Nearly every day I’m asked if an impressive firewall configuration is enough to prevent malware from entering a company’s environment, or I overhear someone’s overconfidence in their own security architecture. Unfortunately, no matter how many rules you write, or ports you close, utilizing firewalls as your go to defense against your organizations cyber adversaries is a recipe for ransomware!
To answer this question, it is important to first consider the purpose of these security elements in your security architecture and environment. A firewall serves an advantageous and necessary purpose to your organization, and should be managed properly and frequently. However, really understanding the firewall’s purpose will help you to understand your weaknesses. The firewall’s purpose, whether protecting the network or a singular host, has one job: only allow safe traffic in and out. “Safe” traffic being deemed by your IT team.
This opens up a few problems for an organization and a few opportunities for the bad guys. If your organization doesn’t have a dedicated IT Security team, it can be difficult for the network admin alone to focus on current threats and organizational vulnerabilities. Without this constant intelligence gathering, bad guys are going to take advantage of new access techniques and neglected vulnerabilities, which grant them access through the firewall and onto the host system. In addition, you can write as many firewall rules as you want, any security professional will tell you that your companies biggest vulnerability is your users, and users who are ignorant of cyber hygiene best practices frequently and unknowingly invite bad guys in, bypassing the firewall.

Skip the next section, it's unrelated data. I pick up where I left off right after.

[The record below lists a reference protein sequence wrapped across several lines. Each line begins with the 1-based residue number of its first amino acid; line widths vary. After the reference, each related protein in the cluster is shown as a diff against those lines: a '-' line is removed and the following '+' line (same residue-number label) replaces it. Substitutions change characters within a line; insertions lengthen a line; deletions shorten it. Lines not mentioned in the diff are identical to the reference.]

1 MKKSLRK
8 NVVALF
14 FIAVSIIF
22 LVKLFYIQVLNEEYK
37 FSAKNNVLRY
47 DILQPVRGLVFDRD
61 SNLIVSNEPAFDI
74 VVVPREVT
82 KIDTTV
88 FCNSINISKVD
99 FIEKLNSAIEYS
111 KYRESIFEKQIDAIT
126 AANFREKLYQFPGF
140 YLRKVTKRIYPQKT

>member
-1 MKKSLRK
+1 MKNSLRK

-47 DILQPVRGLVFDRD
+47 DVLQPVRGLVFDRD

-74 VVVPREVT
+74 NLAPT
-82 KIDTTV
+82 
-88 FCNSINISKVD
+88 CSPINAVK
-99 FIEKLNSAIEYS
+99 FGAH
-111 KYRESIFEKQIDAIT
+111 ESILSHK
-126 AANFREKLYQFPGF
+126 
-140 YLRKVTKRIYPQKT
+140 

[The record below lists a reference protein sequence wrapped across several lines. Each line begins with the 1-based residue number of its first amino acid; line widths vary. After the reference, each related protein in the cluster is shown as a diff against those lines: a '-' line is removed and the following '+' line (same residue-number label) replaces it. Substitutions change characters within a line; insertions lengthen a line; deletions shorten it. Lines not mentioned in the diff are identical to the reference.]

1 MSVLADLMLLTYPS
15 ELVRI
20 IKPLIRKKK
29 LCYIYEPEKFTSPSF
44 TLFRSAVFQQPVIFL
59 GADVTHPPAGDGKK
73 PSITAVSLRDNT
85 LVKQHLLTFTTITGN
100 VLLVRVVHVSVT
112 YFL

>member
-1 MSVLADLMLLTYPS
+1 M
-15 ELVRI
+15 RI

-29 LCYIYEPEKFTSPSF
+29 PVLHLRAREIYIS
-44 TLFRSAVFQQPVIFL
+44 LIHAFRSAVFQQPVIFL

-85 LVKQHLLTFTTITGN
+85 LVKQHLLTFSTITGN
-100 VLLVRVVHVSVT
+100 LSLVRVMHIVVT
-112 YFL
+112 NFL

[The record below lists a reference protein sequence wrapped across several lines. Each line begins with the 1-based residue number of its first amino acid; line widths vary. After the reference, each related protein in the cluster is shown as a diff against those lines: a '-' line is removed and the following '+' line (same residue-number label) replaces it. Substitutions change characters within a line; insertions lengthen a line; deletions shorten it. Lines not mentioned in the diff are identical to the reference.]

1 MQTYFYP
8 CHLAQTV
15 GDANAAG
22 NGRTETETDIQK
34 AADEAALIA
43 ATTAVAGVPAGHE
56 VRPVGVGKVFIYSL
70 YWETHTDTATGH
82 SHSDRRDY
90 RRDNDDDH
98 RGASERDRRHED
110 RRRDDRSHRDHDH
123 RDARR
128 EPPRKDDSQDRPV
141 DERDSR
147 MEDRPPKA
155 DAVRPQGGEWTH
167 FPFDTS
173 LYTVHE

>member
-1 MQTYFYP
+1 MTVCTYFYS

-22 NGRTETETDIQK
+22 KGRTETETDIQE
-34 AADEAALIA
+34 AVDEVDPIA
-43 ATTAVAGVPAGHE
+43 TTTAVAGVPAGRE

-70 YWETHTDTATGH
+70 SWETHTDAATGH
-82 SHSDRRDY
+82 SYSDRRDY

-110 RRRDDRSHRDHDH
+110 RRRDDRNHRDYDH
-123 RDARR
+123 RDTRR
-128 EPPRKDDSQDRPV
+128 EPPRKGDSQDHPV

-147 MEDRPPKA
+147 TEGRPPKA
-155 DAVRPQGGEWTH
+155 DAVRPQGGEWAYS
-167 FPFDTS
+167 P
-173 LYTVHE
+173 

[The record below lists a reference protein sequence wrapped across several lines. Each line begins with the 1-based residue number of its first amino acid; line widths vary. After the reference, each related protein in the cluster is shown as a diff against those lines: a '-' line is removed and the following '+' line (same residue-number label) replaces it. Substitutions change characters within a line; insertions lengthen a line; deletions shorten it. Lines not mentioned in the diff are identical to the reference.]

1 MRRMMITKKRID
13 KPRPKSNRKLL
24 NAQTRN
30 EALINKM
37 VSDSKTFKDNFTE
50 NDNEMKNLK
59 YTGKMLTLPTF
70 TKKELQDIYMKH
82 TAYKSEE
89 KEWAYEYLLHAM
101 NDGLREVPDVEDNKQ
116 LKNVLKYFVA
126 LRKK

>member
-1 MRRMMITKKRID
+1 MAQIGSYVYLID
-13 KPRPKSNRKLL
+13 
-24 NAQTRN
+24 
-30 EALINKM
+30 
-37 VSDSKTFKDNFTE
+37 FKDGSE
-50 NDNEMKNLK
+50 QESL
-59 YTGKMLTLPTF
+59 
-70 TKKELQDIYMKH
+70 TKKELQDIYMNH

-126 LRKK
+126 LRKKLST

This gets bad guy to your host where the antivirus or host based IPS is supposed to kick in. Unfortunately again, unless the exploit is old enough that antivirus managing companies have had time to write a patch against the threat, and then consecutively your team follows good patch management practices and applies the patch to each of your systems, your hosts will not recognize the infection. (Equifax breach) This puts your entire enterprise at risk, and possibly spreading the infection across the network because you have no other security measures in place to protect against the most critical exploit: zero-day malware.
A decently talented hacker can find his way through your firewalls and avoid antivirus detection with little effort. However, once on the system, the activity is still detectable, but requires a much more advanced detection and mitigation system. To catch malicious activity as it happens in it’s infancy on the network, every host and operating system in the environment needs to have active memory sensors looking for activities such as power-shell commands launched from a word-file executable that can cut the transmission and report the activity to a qualified team of engineers who can diagnose the infection and eradicate the exploit. Unfortunately, hiring a team with this skill set is difficult to find and more importantly often cost prohibitive.
If your organization has or hosts clients and/or employee personally identifiable information, (PII) or falls under one of the many heavily governed compliance standards such as HIPPA or Sarbanes Oxley, you are a constant target, and keeping your information secure is imperative to the success of your company. I encourage each of my Information Officer friends to ask your team, ” What is our plan for zero-day risks such as new ransomware, as well as, what is our incident response plan to such an event?” If you get back the same blank stare or shoulder shrug I normally see when I ask teams that question, you’re at risk, and I’d be happy to help!